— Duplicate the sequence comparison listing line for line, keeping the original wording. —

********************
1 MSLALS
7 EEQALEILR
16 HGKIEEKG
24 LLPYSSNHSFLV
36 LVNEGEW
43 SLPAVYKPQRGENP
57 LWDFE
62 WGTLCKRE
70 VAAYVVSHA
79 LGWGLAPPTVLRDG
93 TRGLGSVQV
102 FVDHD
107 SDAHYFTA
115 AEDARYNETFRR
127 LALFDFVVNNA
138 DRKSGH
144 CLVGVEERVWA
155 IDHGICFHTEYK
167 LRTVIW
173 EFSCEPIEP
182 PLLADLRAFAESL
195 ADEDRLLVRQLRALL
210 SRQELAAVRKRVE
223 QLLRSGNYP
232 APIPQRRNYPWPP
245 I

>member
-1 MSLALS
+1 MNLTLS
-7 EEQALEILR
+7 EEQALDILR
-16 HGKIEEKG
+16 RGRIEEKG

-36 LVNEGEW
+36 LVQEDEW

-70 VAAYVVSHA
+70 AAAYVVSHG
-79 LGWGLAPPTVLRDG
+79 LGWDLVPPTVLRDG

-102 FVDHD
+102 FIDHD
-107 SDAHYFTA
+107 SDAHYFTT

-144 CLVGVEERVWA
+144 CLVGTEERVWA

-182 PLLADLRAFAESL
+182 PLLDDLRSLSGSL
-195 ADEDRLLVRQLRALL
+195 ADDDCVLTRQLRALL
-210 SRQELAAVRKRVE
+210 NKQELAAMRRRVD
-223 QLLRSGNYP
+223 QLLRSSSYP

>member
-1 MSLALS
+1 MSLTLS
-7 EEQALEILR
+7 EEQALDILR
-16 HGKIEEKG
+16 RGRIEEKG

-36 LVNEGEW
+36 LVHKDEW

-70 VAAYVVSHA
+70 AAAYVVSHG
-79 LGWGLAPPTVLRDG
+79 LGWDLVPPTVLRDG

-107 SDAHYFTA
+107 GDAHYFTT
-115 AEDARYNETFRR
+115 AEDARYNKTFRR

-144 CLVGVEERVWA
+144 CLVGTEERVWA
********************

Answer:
1 MSLALS
7 EEQALEILR
16 HGKIEEKG
24 LLPYSSNHSFLV
36 LVNEGEW
43 SLPAVYKPQRGENP
57 LWDFE
62 WGTLCKRE
70 VAAYVVSHA
79 LGWGLAPPTVLRDG
93 TRGLGSVQV
102 FVDHD
107 SDAHYFTA
115 AEDARYNETFRR
127 LALFDFVVNNA
138 DRKSGH
144 CLVGVEERVWA
155 IDHGICFHTEYK
167 LRTVIW
173 EFSCEPIEP
182 PLLADLRAFAESL
195 ADEDRLLVRQLRALL
210 SRQELAAVRKRVE
223 QLLRSGNYP
232 APIPQRRNYPWPP
245 I

>member
-1 MSLALS
+1 MNLTLS
-7 EEQALEILR
+7 EEQALDILR
-16 HGKIEEKG
+16 RGRIEEKG

-36 LVNEGEW
+36 LVQEDEW

-70 VAAYVVSHA
+70 AAAYVVSHG
-79 LGWGLAPPTVLRDG
+79 LGWDLVPPTVLRDG

-102 FVDHD
+102 FIDHD
-107 SDAHYFTA
+107 SDAHYFTT

-144 CLVGVEERVWA
+144 CLVGTEERVWA

-182 PLLADLRAFAESL
+182 PLLDDLRSLSGSL
-195 ADEDRLLVRQLRALL
+195 ADDDCVLTRQLRALL
-210 SRQELAAVRKRVE
+210 NKQELAAMRRRVD
-223 QLLRSGNYP
+223 QLLRSSSYP

>member
-1 MSLALS
+1 MSLTLS
-7 EEQALEILR
+7 EEQALDILR
-16 HGKIEEKG
+16 RGRIEEKG

-36 LVNEGEW
+36 LVHKDEW

-70 VAAYVVSHA
+70 AAAYVVSHG
-79 LGWGLAPPTVLRDG
+79 LGWDLVPPTVLRDG

-107 SDAHYFTA
+107 GDAHYFTT
-115 AEDARYNETFRR
+115 AEDARYNKTFRR

-144 CLVGVEERVWA
+144 CLVGTEERVWA